Tuesday, January 22, 2013

Weep at the Word

Ezra reading the law (Nehemiah 8:1-12)
Ezra reading the law (Artist unknown)
TODAY'S SPECIAL: Nehemiah 8:1-12

TO CHEW ON: "And Nehemiah, who was the governor, Ezra the priest and scribe, and the Levites who taught the people said to all the people, 'This day is holy to the Lord your God; do not mourn nor weep.' For all the people wept, when they heard the words of the law." Nehemiah 8:9

If you are familiar with Moses' law—that part of the Bible we find in sections of Exodus and Leviticus—you may well be surprised to see people weeping when it is read. Why would they weep on hearing a bunch of rules?

On thinking about it, I can come up with several reasons;
  • It may have been the emotion they felt as they again connected with their religious and cultural roots. It seems that these people were unschooled in the law. We can assume that because of the way they needed a lot of explanation when it was read (Nehemiah 8:7). Even so, they probably had glimmerings of it, passed down through generations. But on this momentous day, as they respectfully stood for its reading, they were hearing the real thing for the first time in their lives. No wonder they got choked up.
  • They were saddened by how far they had strayed from the law's requirements. But their teachers urged them—don't look at yourselves; focus on God. Make this day holy or separate to God. Let the joy of who God is and what He is doing now, energize you (Nehemiah 8:9-10).
  • They were under conviction and their tears were evidence that God was at work in their lives. I love how this incident is the climax of their wall-repair project—an experience that had been both exhilarating and stressful. But they had completed it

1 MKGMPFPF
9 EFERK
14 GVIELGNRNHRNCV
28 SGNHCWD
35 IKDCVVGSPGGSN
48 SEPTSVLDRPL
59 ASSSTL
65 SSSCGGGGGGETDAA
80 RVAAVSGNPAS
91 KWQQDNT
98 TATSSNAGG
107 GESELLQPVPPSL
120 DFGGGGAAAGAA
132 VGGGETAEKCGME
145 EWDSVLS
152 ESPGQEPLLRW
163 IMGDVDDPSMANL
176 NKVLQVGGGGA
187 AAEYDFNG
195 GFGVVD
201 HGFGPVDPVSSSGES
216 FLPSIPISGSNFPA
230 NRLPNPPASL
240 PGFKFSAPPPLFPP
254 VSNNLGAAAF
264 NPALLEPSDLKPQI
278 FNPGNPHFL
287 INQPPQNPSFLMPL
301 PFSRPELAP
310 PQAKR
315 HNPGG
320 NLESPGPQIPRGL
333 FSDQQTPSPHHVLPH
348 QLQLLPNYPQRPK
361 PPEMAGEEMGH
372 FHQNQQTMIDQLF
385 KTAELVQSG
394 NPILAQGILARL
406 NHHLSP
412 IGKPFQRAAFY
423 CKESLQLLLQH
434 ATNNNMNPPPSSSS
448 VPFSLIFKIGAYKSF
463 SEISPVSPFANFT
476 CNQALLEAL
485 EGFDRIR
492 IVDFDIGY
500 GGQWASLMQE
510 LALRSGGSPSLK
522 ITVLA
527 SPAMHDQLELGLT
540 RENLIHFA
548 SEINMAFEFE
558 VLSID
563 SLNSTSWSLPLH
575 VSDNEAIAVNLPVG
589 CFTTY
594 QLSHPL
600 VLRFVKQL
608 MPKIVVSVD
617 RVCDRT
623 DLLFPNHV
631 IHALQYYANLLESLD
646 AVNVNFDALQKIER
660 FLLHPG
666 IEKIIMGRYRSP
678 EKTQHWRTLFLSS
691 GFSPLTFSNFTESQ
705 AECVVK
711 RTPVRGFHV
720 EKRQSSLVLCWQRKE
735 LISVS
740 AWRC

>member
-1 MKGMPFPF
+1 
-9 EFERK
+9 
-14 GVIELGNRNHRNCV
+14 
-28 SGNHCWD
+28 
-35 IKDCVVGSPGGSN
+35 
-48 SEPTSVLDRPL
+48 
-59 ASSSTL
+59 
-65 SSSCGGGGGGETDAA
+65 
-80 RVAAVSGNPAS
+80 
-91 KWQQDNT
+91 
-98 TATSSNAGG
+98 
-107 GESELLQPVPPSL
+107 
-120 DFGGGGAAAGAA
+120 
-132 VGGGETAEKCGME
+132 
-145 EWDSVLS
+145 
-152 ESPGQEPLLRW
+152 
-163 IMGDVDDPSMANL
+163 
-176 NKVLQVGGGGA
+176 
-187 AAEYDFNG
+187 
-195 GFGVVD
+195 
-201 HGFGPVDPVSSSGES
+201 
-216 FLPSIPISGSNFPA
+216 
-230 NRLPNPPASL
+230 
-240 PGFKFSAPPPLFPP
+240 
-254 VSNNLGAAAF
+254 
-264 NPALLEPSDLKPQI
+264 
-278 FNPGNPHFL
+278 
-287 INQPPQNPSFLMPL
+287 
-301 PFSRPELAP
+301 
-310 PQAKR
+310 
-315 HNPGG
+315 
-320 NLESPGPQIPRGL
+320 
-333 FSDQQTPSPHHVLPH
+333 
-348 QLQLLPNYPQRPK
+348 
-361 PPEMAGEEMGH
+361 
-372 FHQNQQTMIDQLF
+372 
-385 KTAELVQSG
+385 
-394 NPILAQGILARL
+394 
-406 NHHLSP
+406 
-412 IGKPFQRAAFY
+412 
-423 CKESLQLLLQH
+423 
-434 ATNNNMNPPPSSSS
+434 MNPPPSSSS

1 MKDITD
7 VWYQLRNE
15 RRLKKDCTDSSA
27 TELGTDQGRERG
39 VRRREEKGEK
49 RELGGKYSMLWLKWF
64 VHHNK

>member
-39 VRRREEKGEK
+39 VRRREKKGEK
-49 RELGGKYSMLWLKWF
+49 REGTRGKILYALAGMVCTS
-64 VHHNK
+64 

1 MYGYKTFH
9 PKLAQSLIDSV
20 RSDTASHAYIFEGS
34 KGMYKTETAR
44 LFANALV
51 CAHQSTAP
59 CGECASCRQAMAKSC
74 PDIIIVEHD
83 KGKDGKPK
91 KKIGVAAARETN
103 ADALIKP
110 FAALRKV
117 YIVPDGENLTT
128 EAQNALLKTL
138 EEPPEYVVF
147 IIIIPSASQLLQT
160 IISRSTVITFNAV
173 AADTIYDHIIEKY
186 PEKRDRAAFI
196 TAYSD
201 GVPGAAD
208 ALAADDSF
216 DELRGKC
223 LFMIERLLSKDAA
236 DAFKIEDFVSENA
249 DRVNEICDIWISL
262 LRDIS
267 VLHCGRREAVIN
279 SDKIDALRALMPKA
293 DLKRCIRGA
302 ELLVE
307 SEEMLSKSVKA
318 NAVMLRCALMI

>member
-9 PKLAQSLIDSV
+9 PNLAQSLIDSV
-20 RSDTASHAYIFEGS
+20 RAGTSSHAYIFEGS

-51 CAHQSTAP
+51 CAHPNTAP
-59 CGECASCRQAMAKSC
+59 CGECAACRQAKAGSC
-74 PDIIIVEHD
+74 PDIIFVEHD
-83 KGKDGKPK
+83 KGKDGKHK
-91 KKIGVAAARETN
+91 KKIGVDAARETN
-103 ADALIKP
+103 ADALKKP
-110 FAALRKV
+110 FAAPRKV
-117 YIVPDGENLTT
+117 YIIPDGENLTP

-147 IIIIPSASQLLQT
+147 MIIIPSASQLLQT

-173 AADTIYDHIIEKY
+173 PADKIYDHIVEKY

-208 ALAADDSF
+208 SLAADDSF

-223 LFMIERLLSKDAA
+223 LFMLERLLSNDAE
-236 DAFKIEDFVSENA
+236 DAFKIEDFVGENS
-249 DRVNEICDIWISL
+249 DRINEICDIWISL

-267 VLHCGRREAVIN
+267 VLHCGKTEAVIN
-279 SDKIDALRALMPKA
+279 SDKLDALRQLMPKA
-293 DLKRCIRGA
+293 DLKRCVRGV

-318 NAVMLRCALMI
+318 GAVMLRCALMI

Fresh from the victory of re-establishing the integrity of their city, they were primed for the victory of returning to God in spirit. Their sensitivity to God's will and eagerness to obey is on display as they jumped to obey the instructions to keep the Feast of Booths—something that had apparently not been done since the time of Joshua (Nehemiah 8:13-18).

What is our reaction to God's word? We have not only the Law, but the stories, the prophets, the New Testament, much of it plain and easy to understand.
  • Do we respect it (to the extent of willingly standing for its reading when our pastors instruct us to, of course) as these people did?
  • Do we hear it with the sense that it applies to us personally?
  • Do we focus on how badly we've messed up, or on God and His goodness to us, His plan of salvation, and the hopeful outlook that trust in Him brings?
  • Are we quick to change our ways when we see where we have been disobedient?
May our lives be evidence of us going from one obedience to the next (like these people did), as we let the hammer / fire / lamp / sword of God's word do its work.

PRAYER: Dear God, thank You for Your word which tells me about You and educates me in Your ways. May I take it as personally as these people who, on hearing, wept, repented, and obeyed. Amen.

MORE: "Hear with the greatest devotion"
"The second duty of piety wherein we must provoke ourselves, is, in HEARING of the Word. We may bring our bodies to the preaching of the Word with ease—but not our hearts, without offering violence to ourselves. When we come to the Word preached, we come to a business of the highest importance, therefore should stir up ourselves and hear with the greatest devotion. Luke 19:48. "All the people were very attentive to hear him." In the Greek it is "they hung upon his lip."—When the Word is dispensed, we are to lift up the everlasting doors of our hearts, that the King of glory may enter in!"-Thomas Watson (a quote from The Old Guys) emphasis added.

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